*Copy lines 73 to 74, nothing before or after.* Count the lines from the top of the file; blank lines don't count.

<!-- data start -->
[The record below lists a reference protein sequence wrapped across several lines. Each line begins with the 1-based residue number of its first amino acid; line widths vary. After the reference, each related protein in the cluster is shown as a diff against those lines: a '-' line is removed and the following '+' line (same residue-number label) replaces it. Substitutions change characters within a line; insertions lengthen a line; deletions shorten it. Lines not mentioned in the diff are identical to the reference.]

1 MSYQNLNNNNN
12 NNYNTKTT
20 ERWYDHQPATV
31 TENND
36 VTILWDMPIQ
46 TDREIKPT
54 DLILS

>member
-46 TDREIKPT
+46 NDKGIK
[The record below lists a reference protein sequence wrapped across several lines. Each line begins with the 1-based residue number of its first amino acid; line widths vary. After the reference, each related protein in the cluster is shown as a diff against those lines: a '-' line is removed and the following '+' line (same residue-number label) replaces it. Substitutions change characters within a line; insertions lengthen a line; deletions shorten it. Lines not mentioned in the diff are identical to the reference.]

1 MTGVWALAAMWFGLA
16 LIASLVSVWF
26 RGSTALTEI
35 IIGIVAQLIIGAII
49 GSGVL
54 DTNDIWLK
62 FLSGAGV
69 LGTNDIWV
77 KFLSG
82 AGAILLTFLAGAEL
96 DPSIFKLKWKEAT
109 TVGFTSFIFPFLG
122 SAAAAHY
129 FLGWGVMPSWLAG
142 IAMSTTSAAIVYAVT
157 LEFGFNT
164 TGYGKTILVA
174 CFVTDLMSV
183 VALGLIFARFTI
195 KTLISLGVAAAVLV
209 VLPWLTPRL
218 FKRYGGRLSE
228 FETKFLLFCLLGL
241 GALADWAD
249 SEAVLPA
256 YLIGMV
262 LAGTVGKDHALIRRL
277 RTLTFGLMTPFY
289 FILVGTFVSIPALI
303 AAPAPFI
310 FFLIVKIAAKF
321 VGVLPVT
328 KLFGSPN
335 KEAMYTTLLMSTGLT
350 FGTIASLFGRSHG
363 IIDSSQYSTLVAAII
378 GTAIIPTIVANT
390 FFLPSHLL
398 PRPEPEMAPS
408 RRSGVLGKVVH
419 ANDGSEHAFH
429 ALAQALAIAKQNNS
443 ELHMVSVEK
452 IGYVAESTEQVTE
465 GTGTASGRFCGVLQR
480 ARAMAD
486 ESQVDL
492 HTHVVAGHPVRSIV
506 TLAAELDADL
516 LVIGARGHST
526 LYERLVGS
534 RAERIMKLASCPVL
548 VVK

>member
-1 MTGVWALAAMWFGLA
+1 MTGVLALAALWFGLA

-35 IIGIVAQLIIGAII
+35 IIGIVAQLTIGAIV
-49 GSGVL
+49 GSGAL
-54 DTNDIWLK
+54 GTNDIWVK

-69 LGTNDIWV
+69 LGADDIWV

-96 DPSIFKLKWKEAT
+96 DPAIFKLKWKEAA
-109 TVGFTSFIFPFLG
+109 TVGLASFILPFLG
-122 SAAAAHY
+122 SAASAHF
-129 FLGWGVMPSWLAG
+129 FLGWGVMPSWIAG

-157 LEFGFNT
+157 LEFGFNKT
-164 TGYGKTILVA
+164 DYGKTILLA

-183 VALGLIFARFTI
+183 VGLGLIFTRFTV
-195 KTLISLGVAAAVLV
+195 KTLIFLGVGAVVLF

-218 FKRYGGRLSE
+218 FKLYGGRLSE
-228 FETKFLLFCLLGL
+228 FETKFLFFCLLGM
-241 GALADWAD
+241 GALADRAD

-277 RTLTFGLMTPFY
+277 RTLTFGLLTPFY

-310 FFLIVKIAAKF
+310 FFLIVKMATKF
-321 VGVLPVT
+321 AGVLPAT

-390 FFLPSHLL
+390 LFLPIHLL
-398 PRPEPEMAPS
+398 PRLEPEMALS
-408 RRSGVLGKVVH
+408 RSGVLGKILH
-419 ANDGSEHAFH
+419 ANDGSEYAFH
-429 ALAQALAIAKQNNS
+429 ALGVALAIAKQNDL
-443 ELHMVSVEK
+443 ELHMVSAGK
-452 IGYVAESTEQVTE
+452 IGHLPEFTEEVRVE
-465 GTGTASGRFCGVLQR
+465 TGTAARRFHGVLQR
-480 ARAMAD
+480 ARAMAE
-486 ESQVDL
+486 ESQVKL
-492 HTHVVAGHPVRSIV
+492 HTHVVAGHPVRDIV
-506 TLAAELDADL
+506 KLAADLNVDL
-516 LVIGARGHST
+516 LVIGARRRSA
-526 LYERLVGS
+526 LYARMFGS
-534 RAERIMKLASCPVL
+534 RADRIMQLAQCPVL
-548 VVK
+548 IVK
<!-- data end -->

-54 DTNDIWLK
+54 GTNDIWVK